What temperatures are recommended for storing common childhood vaccines?

Strange, how we never used to give vaccinations any thought. It was just something our mothers took care of when we were younger than six years old. You know, polio, tetanus, measles, rotavirus, and others. Until Covid came. Now it is a buzz word, and everyone is an expert.

Free immunisation against 11 vaccine preventable deaths are currently provided in South Africa through the Expanded Programme on Immunisation (EPI). EPI-SA has achieved many successes, with neonatal tetanus being eliminated by 2002; no wild-type poliovirus transmission reported since 1989; more than 60% reduction in hepatitis B virus prevalence in those born after 1995; more than 40% reduction of pneumococcal disease in all age groups since 2009; and a 60% reduction in rotavirus-associated hospitalisations since 2009.

But first, let us look at what vaccines are. Vaccines contain weakened or inactive parts of a particular organism (antigen) that triggers an immune response within the body, so it works by imitating infections in the body, allowing the immune system to develop antibodies against disease. When these antibodies have developed, future infection or complications can be prevented. Newer vaccines contain the blueprint for producing antigens rather than the antigen itself.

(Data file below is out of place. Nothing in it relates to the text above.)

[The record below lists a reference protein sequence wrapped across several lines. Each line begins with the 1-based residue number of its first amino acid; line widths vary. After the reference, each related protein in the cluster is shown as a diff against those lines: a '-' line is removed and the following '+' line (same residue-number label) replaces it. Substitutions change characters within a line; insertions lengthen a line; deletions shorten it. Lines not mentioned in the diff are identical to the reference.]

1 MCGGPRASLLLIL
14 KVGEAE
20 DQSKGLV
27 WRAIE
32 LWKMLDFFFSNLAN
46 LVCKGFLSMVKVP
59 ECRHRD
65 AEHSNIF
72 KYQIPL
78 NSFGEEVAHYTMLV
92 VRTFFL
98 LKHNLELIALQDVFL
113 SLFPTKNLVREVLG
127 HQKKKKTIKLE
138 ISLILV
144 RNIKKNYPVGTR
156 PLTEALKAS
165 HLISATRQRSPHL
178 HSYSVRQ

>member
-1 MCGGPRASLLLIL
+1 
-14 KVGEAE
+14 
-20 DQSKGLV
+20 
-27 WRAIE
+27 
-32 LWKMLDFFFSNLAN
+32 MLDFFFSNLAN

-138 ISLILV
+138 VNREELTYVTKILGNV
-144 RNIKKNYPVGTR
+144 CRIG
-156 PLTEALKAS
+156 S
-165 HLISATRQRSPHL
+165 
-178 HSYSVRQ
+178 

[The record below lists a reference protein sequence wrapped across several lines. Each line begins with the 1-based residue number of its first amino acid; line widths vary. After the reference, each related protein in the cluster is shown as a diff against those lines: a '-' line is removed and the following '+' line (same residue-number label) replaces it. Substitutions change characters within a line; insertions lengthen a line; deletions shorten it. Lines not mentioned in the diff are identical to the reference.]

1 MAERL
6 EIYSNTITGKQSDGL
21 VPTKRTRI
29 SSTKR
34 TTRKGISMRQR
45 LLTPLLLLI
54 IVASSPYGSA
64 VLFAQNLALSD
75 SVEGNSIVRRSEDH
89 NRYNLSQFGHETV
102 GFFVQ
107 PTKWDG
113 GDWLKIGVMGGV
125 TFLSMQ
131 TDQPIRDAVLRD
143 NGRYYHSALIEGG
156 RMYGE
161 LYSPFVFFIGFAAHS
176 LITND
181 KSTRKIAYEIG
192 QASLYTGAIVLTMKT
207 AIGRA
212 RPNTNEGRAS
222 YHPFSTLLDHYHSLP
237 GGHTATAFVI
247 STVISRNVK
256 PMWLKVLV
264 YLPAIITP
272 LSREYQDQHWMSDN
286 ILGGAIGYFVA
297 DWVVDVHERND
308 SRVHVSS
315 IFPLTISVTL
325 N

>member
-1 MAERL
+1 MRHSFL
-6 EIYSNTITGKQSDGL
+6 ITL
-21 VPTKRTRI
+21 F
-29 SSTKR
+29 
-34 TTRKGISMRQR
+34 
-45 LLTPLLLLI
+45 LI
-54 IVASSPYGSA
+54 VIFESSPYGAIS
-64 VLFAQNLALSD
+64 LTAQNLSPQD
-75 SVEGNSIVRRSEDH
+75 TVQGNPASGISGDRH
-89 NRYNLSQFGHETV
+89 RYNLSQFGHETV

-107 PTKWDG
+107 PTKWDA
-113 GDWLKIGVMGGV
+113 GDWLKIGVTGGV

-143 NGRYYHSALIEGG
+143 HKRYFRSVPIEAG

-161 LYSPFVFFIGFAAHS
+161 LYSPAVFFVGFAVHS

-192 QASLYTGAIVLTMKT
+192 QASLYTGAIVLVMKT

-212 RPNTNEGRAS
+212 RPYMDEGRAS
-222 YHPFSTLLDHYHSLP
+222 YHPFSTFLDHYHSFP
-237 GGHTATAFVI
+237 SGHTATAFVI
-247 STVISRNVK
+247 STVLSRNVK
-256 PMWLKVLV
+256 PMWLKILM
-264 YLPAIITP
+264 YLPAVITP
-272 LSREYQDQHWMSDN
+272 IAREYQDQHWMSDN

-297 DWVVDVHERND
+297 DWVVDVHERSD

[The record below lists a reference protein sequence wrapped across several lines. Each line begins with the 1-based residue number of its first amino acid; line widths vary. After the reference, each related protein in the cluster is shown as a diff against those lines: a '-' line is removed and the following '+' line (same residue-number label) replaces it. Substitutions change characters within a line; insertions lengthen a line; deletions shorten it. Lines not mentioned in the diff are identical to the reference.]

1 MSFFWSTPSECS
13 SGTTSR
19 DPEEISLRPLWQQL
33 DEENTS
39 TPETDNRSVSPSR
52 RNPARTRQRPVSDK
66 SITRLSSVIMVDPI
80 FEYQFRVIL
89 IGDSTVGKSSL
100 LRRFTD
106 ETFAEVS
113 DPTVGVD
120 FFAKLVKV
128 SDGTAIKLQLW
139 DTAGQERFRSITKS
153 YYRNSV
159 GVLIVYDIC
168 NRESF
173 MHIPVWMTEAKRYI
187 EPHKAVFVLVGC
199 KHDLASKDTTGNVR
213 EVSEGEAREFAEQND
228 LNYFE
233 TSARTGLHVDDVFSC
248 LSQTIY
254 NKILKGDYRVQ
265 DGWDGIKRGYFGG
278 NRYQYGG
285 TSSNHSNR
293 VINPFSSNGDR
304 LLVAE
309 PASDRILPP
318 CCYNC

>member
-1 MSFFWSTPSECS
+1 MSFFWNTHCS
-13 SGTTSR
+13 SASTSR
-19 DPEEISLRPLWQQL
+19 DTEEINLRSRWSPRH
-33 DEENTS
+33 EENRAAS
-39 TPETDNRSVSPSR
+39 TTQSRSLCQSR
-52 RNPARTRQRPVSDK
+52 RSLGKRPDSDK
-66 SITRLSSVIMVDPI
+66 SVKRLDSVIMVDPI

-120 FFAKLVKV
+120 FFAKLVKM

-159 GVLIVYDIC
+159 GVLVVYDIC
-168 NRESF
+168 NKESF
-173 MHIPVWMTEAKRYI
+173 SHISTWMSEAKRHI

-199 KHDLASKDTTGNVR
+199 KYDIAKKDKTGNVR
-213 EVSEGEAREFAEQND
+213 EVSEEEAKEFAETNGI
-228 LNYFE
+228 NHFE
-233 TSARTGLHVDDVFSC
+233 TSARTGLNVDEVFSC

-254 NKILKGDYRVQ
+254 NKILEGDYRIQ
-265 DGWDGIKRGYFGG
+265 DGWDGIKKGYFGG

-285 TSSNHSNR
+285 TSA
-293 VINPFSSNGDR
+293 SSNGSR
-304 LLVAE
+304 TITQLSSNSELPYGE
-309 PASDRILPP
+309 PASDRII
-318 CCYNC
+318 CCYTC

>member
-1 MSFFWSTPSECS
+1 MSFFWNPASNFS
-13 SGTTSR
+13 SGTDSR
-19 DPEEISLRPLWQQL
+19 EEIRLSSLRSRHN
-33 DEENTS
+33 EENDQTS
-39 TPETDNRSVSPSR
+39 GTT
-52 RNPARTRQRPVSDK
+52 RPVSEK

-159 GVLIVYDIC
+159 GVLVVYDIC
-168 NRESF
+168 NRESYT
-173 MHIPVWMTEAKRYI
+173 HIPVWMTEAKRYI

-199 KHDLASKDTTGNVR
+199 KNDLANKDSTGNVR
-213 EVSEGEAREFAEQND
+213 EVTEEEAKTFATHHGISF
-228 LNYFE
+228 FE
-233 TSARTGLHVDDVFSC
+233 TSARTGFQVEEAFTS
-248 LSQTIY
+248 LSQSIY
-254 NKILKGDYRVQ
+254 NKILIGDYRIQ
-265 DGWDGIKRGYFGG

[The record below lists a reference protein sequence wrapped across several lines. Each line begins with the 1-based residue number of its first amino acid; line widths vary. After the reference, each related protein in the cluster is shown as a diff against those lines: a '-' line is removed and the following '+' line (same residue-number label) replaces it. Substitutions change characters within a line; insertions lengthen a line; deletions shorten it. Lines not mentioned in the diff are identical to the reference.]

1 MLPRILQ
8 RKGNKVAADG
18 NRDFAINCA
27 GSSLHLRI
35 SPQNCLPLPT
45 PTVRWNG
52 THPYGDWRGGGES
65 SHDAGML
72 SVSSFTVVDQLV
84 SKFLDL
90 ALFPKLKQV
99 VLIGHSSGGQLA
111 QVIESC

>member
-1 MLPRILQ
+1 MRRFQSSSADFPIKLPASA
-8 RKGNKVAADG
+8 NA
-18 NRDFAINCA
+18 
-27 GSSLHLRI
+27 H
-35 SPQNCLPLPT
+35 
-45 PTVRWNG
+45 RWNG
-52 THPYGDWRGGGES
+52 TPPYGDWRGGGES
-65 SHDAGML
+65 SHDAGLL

There are five common childhood vaccines that infants and young children receive in South Africa:

  • Live, weakened vaccines that fight viruses and bacteria. Examples include measles, mumps, rubella and chickenpox vaccines.
  • Non-live vaccines also fight viruses and bacteria. Examples include the inactivated polio vaccine, of which one often requires multiple doses of to build/maintain immunity.
  • Toxoid vaccines prevent diseases caused by bacteria that produces toxins. The DTaP vaccine contains diphtheria and tetanus toxoids.
  • Subunit vaccines includes only parts of a virus/bacteria instead of the entire germ. The pertussis (whooping cough) component of the DTaP is an example.
  • Conjugate vaccines fight a type of bacteria that has antigens with an outer coating of sugar-like substances that fools the young child’s immature immune system. Examples are the Haemophilus influenzae type B (Hib) and mRNA COVID-19 vaccines.

It is estimated that between 2 and 3 million vaccine preventable deaths (VPD’s) are averted worldwide through immunisation. But just as we mortal beings never used to give vaccines any thought, we are grateful to the medical staff who adhere to the vaccine storage and handling procedures, ensuring continued protection of us all. Temperature variations outside the recommended range can result in loss of efficacy to the vaccines hence it is very important that these cold chain breaks be taken seriously.


The Department of Health recommends all vaccines in South Africa be stored at temperatures between 2 and 8⁰C, as per table below. And of the five South African Health Products Regulatory Authority (SAHPRA) approved Covid 19 vaccines in South Africa, only the Pfizer/BioNTech vaccine is stored at Ultra-low temperatures, but SAHPRA, has approved changes to the storage conditions for the Pfizer Covid-19 vaccine, allowing it to now be stored in a fridge for a month.